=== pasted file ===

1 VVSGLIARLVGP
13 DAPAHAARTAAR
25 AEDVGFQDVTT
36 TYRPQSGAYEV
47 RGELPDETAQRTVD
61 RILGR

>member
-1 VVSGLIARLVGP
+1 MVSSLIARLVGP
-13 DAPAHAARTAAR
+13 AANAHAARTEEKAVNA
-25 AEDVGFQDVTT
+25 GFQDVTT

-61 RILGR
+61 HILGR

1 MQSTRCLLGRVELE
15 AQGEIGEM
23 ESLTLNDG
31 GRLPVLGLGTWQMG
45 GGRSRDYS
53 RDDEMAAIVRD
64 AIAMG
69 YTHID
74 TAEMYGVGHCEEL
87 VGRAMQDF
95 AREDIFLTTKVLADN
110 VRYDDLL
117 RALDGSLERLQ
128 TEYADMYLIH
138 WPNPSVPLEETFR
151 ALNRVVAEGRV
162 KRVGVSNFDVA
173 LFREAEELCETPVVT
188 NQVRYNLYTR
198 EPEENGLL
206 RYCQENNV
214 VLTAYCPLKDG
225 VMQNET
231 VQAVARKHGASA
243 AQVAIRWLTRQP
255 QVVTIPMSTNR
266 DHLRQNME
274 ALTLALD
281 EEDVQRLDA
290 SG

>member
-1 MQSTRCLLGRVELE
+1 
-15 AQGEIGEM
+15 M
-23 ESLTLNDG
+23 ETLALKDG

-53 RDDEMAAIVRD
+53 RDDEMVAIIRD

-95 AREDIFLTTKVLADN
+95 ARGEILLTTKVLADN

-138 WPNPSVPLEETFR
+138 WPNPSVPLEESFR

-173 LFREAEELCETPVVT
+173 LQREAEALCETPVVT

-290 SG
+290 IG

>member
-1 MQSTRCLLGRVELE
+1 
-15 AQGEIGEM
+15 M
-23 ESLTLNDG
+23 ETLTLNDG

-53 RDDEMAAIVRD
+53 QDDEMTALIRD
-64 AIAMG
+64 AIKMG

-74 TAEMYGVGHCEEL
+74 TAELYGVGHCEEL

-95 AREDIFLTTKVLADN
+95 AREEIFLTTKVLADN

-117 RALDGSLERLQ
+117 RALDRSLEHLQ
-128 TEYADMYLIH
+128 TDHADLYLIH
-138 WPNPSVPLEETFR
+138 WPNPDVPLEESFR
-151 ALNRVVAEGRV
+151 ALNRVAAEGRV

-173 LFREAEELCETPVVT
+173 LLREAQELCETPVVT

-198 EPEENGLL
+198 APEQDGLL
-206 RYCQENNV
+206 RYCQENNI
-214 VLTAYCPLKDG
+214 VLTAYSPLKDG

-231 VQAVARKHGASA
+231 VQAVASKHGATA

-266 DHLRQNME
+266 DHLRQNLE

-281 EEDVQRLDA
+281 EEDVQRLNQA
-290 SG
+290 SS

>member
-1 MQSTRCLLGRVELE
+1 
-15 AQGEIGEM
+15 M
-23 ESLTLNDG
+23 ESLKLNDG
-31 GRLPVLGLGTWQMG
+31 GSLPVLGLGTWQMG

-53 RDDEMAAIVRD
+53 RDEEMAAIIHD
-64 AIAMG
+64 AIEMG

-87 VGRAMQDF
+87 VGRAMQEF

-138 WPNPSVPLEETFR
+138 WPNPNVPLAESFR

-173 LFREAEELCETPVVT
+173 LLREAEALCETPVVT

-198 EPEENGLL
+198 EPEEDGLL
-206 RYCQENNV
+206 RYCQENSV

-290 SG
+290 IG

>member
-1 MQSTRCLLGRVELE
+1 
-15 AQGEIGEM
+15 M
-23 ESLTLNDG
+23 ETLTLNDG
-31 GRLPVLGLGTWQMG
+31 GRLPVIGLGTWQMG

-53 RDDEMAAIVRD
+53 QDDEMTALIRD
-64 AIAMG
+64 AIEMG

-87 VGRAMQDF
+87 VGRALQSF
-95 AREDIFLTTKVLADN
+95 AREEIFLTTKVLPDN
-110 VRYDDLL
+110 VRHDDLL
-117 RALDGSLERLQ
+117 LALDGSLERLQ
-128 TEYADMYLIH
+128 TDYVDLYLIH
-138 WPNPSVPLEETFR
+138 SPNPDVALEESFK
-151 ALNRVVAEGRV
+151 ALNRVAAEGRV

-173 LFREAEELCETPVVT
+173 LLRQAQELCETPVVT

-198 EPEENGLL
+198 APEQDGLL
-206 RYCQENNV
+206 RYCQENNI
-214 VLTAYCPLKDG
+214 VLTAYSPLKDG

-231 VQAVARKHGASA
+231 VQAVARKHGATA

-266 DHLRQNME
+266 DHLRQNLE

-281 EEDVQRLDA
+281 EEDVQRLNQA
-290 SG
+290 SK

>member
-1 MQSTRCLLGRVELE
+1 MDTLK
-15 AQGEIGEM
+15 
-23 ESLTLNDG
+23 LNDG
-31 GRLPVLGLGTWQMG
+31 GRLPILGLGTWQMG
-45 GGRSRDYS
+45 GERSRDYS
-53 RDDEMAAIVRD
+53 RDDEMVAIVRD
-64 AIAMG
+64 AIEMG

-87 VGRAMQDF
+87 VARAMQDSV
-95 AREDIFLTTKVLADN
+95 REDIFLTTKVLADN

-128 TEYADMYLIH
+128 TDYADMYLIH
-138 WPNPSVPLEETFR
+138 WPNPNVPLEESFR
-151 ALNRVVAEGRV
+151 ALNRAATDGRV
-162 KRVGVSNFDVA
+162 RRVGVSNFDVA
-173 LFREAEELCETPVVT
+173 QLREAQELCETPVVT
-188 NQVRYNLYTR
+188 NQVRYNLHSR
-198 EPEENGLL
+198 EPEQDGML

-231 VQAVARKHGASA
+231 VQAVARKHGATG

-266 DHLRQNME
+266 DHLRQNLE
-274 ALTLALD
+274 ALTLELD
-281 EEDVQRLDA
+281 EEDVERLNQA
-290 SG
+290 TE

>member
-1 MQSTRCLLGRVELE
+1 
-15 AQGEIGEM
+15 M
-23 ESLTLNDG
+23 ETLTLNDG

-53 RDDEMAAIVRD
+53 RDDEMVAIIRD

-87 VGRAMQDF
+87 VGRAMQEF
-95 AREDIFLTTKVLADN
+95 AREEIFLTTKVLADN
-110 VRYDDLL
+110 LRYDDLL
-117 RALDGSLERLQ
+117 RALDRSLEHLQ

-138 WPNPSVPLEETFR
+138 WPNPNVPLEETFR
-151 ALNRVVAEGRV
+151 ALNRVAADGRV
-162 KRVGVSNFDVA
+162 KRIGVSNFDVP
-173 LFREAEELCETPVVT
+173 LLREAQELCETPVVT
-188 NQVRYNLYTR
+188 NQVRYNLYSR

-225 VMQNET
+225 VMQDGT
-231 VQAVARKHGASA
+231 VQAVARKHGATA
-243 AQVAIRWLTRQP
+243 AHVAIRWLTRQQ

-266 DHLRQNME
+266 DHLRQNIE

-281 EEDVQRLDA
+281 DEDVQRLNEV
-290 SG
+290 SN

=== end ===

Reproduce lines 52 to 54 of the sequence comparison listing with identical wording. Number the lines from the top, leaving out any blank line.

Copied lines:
+23 ETLALKDG

-53 RDDEMAAIVRD
+53 RDDEMVAIIRD